© - Steven A. Cerra, copyright protected; all rights reserved.
I thought that Holly Cooper of Mouthpiece Music and I had two things in common:  we are from the same “‘hood," as she likes to refer to it [her offices are in beautiful downtown Burbank] and we are both fans of Jazz vocalist Julie Kelly [Holly’s media distribution firm is handling the announcements for Julie’s new CD, Happy To Be].
But with the arrival of Julie’s latest, I found out that Holly and I have another thing in common:  our respect and admiration for Graham Carter whose JazzedMedia label produced Julie’s latest recording [JM 1067].
Graham continues to do good things on behalf of Jazz and Jazz musicians and those of us who are fans of the music laud his ongoing efforts.
As for Julie, what a talented vocalist. There aren't many Jazz singers who could handle the repertoire on Happy To Be and Julie not only handles it she defines it, gives it character and substance and makes it her own.
I certainly don’t want to limit anyone’s appeal through labels, but the music on Happy To Be is simply Jazz singing at its very best.
Julie is “hip, slick and cool” with the matchless appeal of Carmen McRae, Jackie Paris, Blossom Dearie, Anita O’Day, Irene Kral, Ruth Price and host of other vocalists who make lyrics sung to Jazz feel like a conversation. I think the phrase that’s used today is when a Jazz soloist “tells a story.”
Julie engages, enraptures, encharms the listener. Making recordings is hard work, but you’d never know if from listening to Julie sing on this CD. She sounds like she’s having a ball, wants everyone to know it while inviting you, the listener, to the party.
This is smart sounding music; Jazz with a presence, a purpose and a punch. Julie puts over a lyric because she is a musician whose horn is her voice.
And speaking of “smart” and “presence,” Julie was smart enough to have the “presence-of-mind” to surrounds herself with some of the players on the L.A. studio scene [see below for a list of those musicians who made the dates].
More about Julie and the music on Happy To Be [JazzedMedia JM 1067] can be found in the following insert notes by vocalist Kate McGarry and Holly Cooper’s media release about this recording.
Incidentally, some of you may remember Kate’s stunning performance on Smoking My Sad Cigarette from Ryan Truesdell’s recording of Centennial: Newly Discovered Works of Gil Evans [ArtistShare 0114] which was reviewed on these pages.
It takes a class act to know another one and Julie and Kate are very much soulmates in that regard.
© - Kate McGarry/JazzedMedia, copyright protected; all rights reserved.
“A vocalist with a reputation for refined tastes in tunes, band mates and arrangements, Julie Kelly gives us a rich harvest of songs and stories in her new recording Happy to Be. It's a bumper crop of ripe, freshly picked tunes worth waiting for; and worthy of joining the seven other smart and swinging recordings Kelly has released during her lauded career as a jazz vocalist, lyricist and educator. And while this project does feature some obscure gems from the Great American Songbook, it also contains original songs and lyrics from Julie's own expanding portfolio, even as she spotlights new material from jazz's next generation of fine composers and lyricists.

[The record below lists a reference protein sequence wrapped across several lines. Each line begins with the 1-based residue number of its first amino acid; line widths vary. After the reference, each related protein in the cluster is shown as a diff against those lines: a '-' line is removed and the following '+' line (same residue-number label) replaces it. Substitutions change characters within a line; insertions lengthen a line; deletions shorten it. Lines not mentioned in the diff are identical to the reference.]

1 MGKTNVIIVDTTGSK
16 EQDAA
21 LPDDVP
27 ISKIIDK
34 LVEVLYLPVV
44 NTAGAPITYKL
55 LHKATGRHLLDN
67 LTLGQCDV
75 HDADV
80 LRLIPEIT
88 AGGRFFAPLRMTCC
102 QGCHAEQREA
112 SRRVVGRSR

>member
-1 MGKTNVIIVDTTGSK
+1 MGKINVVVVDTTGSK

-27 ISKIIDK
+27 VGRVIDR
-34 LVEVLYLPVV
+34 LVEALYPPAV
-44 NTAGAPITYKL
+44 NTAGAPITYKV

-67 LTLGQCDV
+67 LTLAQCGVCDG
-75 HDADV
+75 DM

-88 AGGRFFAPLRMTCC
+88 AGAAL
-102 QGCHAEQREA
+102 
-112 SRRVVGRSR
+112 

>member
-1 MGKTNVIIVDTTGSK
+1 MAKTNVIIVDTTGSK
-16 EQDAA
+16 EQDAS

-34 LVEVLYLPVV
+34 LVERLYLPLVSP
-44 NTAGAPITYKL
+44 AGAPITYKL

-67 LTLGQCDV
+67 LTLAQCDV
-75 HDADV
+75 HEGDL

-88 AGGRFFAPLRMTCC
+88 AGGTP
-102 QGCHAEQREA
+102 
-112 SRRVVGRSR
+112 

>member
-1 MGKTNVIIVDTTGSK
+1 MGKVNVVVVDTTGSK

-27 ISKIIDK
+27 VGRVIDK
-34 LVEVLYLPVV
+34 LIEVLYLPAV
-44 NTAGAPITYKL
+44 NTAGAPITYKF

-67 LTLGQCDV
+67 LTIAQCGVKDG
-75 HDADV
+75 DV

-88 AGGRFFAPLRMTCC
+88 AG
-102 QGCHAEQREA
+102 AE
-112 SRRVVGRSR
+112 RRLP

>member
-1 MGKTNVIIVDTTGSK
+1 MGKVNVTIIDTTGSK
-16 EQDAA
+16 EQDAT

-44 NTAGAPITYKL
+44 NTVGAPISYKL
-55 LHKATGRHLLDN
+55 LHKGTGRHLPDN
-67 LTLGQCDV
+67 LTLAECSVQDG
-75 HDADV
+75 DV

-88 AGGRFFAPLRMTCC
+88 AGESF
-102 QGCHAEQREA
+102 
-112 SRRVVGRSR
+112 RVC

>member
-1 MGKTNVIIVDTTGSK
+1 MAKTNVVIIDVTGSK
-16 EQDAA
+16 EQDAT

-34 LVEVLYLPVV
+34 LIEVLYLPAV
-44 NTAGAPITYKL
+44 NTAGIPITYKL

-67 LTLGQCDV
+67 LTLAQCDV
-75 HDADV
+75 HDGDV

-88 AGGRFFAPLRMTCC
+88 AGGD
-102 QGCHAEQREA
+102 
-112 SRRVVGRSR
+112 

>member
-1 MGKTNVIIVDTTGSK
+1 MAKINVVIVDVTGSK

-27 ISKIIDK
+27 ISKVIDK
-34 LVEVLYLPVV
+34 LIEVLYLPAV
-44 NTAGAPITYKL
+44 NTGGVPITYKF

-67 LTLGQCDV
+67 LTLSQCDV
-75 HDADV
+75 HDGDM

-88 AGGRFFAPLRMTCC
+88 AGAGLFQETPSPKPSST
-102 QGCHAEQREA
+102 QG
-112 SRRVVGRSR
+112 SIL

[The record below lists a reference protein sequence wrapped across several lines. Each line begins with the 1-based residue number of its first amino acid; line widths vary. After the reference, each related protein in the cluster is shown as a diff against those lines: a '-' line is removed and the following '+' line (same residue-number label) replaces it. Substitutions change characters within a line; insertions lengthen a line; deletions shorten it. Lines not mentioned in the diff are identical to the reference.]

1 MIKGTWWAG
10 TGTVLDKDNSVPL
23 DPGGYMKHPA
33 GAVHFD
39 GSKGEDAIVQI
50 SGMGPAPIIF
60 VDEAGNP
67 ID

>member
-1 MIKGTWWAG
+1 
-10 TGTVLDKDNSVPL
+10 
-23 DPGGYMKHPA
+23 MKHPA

The swinging title track, Happy To Be, featuring a lyric penned by vocalist Inga Swearingen (with additional lyrics by Julie) in homage to her idol Bobby McFerrin, epitomizes the musical mindset of Ms. Kelly on this set of 11 tunes that ferry us from the familiar to the unknown and back with a sure and steady hand.
There are original song lyrics by the fine Dutch singer Fleurine (High in the Sky] and Booker Prize winner Kazuo Ishiguro (I Wish I Could Go Traveling Again], as well as a tune by Phoebe Snow, the little-heard Harpo's Blues. Kelly's own lyrics are full of tender observation [For Joni] and whip-smart humor [The Blues According To Orpheus].
Typical of Julie's recordings is the stellar company she keeps, and Happy To Be is no exception. You can hear the easy rapport of old friends and long time collaborators; among them pianist Bill Cunliffe, (who ably co-produced and also provided a number of fine arrangements) bassist Tom Warrington, drummer Joe LaBarbera, and guitarist Anthony Wilson. Their spirited playing shows how they relish and are inspired by each other's company. The A-list horn section featuring Bob Sheppard, Clay Jenkins, Ron Stout, and Bob McChesney brings vivid color and texture to the proceedings as well.
Julie enlists the talents of the young John Proulx on I Wish I Could Go Traveling Again, a track that could easily be a hit radio single thanks to the combo platter of Julie's wry delivery, the duo's chemistry and Proulx's winning arrangement. Kelly's long time love affair with Brazil finds an ally in Otmaro Ruiz whose hip arrangement of the Brazilian classic Corcovado combined with her carioca cool makes sure we know it's 2014, not 1960, baby. Co-producer and friend of good singers everywhere, Barbara Brighton brings her razor sharp editing skills and a talent for keeping the lyric front and center.
But enough about the supporting cast! There's no question that it's Kelly's poised and economical singing, (no histrionics from this diva!) and joyful rhythmic drive at the helm of this appealing project. I was especially fond of her take on Bob Dorough's charmer, You're The Dangerous Type. That kind of swing feel you don't get from hanging out at Barney's all day, people.
There's no shortage of filigree ballad work either. Case in point, on a trio of ballads she inhabits and unravels each like a time lapsed photographic sequence of real life love...the steadfast sweetness of Dave Frishberg's Our Love Rolls On, intensity and longing on Richard Rodney Bennett's I Never Went Away, and the disillusionment and hard won wisdom of Roger Kellaway/Marilyn & Alan Bergman's I Have the Feeling I've Been Here Before. There's something about her sound that is utterly engaging and convincing. No matter what Julie is singing about, I believe her.